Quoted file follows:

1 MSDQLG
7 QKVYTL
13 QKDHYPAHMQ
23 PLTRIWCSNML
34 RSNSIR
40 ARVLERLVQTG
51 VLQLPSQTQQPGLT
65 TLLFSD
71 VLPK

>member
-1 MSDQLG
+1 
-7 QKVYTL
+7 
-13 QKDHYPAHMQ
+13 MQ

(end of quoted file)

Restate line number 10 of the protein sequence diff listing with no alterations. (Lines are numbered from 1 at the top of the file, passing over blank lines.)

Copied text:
>member